Mesosoma. Dorsope deep and slit-like. Mesopleuron with deep, sigmoidal, rather narrow, crenulated precoxal suture; with crenulations along posterior edge of prepectal carina; with crenulated plural suture.

Fore wing. Length of veins r: 3-SR: SR1 = 1.0: 1.67:5.2. Vein m-cu approximately same length as vein 2-SR+M. Vein 1-CU1 0.5 times length of 2-CU1.

Hind wing. Without vein 1–1A. Vein M+CU 0.9 times length of 1-M (measured to junction with 2-M).

Legs. Lengths of fore femur: tibia: tarsus: basitarsus = 2.3: 2.75: 3.16: 1.0. Length of hind femur:tibia: tarsus = 1.5: 1.9 : 2.3: 1.0.

Metasoma. First tergite 2.1 × longer than posteriorly wide, petiolate, narrowest part 0.37 × width at widest part. Second and third tergites foveolate to fovelolate-rugulose. Second tergite 1.13 times longer than maximally wide; 1.13 times longer medially than 3rd tergite. Third tergite with weak emargination postero-medially. Ovipositor sheaths approximately 0.85 × length hind femur (excluding trochantellus).

Coloration. Head and body largely black: lower part of face brownish, pronotum and propleuron ivory white. Legs largely orange-brown with coxa and trochanter largely ivory white, trochantellus black. Winks clear to hyaline with dark browm-black venation and pterostigma.


Panturat is the name of a mountain, a giant lying on his side, near the collection site of the holotype.

Type species.

Quasimodorogas confusus sp. n. by monotypy


Head. Antennae much longer than fore wing, with more than 50 flagellomeres. Terminal flagellomere strongly acuminate. Median flagellomeres longer than wide, with setae mostly longer than width of flagellomere. Malar suture deep. Face with fine transverse striation. Occipital carina complete. Labial and maxillary palps (of female) without swollen segments.

Mesosoma. Very short and tall, hardly longer than high; largely smooth and shiny. Pronotum not produced into a conspicuous neck. Mesoscutum with well-developed crenulate notauli. Middle lobe of mesoscutum with deep, crenulated longitudinal groove posteriorly. Propodeum with short midlongitudinal carina anteriorly.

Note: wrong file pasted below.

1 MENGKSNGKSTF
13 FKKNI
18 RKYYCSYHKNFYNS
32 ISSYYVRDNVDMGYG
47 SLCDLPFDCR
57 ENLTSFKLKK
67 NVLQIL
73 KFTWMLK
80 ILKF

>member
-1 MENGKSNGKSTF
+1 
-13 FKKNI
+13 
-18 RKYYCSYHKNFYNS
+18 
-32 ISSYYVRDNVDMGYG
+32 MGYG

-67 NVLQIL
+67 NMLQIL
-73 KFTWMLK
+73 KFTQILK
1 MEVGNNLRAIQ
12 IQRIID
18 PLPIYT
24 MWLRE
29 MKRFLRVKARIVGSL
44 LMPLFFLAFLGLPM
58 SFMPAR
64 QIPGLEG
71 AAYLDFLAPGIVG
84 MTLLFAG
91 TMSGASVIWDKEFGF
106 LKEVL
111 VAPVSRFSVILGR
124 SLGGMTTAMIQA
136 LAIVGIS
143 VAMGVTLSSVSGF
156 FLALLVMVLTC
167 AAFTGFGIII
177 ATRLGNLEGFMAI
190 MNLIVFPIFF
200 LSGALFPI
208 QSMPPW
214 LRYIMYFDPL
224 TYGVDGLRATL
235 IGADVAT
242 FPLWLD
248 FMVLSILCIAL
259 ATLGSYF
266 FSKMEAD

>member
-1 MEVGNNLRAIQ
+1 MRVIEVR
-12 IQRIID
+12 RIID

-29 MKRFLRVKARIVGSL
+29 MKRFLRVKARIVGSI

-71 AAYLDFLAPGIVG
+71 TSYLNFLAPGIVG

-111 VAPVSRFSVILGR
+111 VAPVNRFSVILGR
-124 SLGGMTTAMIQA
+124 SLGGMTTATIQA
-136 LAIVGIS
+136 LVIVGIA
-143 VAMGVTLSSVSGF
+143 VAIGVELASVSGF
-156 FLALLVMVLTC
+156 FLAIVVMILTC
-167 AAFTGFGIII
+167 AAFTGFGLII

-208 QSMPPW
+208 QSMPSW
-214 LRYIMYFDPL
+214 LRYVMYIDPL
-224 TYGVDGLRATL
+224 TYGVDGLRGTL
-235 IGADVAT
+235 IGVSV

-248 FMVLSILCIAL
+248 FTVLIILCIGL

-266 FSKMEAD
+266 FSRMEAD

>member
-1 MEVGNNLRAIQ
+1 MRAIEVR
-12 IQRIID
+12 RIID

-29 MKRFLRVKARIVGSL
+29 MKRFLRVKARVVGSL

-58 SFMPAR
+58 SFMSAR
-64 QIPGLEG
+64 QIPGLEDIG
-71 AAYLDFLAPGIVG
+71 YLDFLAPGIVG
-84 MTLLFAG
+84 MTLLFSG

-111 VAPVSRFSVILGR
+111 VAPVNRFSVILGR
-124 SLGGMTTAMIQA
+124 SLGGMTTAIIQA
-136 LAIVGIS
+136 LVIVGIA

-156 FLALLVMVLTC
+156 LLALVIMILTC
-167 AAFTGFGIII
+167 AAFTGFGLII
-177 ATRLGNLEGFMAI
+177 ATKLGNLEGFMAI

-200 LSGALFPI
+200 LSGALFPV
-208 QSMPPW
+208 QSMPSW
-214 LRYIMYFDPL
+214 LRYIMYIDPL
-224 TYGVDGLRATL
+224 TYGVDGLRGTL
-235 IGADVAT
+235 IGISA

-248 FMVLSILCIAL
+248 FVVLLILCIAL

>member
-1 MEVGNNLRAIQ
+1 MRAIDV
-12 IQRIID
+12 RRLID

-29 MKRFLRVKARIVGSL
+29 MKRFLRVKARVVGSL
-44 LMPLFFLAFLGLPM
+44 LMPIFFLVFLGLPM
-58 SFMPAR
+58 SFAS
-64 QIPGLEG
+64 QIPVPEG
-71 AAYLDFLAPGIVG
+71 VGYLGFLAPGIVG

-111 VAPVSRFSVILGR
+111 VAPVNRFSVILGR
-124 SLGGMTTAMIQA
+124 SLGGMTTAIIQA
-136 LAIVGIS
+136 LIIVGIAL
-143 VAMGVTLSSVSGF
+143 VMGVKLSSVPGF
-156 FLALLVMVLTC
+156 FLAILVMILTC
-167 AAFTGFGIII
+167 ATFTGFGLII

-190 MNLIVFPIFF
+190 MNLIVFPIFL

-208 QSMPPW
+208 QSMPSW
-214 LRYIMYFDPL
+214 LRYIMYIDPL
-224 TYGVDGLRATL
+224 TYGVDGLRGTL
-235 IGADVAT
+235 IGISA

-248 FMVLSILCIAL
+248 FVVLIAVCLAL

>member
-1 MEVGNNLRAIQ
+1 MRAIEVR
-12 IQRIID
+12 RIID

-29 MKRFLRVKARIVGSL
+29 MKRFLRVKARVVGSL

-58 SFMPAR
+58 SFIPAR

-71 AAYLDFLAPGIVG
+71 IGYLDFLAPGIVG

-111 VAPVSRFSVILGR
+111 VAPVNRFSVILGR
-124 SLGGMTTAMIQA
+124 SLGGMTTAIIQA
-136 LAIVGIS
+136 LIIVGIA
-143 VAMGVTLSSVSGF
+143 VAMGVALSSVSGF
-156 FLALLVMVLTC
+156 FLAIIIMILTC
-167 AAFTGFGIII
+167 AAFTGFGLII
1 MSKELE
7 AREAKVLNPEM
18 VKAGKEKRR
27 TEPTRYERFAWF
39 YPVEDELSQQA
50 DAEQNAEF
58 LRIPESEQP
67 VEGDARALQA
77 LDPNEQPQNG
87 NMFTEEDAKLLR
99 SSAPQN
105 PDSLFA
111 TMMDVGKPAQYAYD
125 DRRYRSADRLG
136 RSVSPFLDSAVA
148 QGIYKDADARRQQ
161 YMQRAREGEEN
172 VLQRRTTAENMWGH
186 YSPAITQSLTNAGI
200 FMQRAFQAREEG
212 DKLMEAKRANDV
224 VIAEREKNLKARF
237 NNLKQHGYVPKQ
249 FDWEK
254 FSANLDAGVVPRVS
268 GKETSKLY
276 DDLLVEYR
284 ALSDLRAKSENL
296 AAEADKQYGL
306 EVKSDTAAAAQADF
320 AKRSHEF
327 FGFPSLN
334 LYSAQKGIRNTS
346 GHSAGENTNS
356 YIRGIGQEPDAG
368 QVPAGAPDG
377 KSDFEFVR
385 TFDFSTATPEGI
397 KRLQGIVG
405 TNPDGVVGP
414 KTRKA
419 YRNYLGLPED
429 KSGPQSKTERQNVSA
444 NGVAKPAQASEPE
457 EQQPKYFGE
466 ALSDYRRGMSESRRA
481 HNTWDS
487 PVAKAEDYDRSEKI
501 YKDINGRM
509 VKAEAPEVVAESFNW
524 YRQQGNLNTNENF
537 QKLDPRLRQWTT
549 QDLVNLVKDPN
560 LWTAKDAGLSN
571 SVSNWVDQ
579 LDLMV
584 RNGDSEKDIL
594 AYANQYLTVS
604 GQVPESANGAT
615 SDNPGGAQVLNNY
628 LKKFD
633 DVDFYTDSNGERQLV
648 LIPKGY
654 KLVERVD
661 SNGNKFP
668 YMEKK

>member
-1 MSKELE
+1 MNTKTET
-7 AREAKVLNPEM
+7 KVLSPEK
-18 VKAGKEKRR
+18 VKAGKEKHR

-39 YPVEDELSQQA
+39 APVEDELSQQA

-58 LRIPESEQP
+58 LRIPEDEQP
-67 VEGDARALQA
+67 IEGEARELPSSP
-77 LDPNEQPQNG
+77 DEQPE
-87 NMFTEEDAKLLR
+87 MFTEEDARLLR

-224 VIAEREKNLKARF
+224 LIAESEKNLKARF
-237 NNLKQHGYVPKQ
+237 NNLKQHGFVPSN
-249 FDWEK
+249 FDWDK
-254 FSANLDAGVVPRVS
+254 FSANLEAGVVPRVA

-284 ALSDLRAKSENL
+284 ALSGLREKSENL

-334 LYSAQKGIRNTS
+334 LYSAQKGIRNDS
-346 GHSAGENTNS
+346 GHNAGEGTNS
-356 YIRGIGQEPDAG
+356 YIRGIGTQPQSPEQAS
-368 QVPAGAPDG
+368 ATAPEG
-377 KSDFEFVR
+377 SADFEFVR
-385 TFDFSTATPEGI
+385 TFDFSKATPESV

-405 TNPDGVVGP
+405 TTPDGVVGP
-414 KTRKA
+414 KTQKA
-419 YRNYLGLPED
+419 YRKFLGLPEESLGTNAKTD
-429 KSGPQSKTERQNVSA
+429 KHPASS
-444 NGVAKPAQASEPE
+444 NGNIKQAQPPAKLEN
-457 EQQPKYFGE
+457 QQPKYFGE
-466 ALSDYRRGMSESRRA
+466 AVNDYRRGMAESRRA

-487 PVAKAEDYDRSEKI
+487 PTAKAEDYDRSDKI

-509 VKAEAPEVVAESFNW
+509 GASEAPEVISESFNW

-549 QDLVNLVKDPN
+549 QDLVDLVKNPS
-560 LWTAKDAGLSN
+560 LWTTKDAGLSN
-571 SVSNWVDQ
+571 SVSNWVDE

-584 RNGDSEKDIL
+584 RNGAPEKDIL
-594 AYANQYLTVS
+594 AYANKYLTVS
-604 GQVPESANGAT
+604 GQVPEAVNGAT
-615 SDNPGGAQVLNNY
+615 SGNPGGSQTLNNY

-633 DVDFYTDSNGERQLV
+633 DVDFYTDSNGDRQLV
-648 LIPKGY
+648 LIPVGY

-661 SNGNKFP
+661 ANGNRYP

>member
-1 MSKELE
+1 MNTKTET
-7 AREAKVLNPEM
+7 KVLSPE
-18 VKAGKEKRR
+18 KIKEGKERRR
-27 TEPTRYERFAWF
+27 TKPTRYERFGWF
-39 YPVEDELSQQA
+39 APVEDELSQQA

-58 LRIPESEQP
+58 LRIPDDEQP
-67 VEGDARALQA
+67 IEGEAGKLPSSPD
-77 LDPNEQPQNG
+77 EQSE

Fore wing. Vein 1-M rather strongly curved and with a small basally directed knob near it’s junction with M+CU. Vein 1-SR+M nearly straight, slightly curving posteriorly. Vein m-cu weakly curved but not forming a continuous curve with vein 2-CU1. Basal cell largely glabrous on posterior half. 2nd submarginal cell long and narrow. Subbasal cell largely glabrous except at apex. Vein cu-a rather strongly curved. Vein CU1a well developed, tubular for more than half its length.

Hind wing. Vein 1-M distinctly bent just before apex. Vein m-cu absent. Vein SR1 not strongly widening distally, more or less parallel to anterior margin of wing. Vein 1r-m curved. Vein 1–1A distinct.

Legs. Claws with large pointed, pale coloured basal lobe. Hind tibia with large, apico-medial and apico-ventral comb of specialised adpressed setae; the ventral portion not divided by gap at level of inner spur. Hind tibial spurs setose and distinctly but not strongly curved.

Metasoma. Metasoma short, tergites 2 to 5 with strong sculpture. First tergite strongly narrowed subbasally; dorsal carinae uniting to form irregular but distinct midlongitudinal carina. Tergite 2 with a small mid-anterior triangular area produced into a complete midlongitudinal carina. 2nd suture deep and crenulated. Tergites 2–5 with well-developed lateral crease. Hypopygium small, weakly sclerotized, weakly convex ventrally,

Figure 3.

Quasimodorogas confusus sp. n.holotype, CellD® light micrographs A Habitus B top of head; C mesonotum and scutellum D head and mesosoma, lateral view E metanotum and propodeum.

Figure 4.

Quasimodorogas confusus sp. n.holotype, CellD® light micrographs A Wings and anterior metasoma, lateral view B 1st metasomal tergite, slightly postero-dorsal view C metasomal tergites 2–5, dorsal view D ventro-lateral view of apex of hind tibia showing specialised setal comb, and closely spaces spurs.


Named after the famous character in the novel The Hunchback of Notre Dame by Victor Hugo, and the generic name Rogas.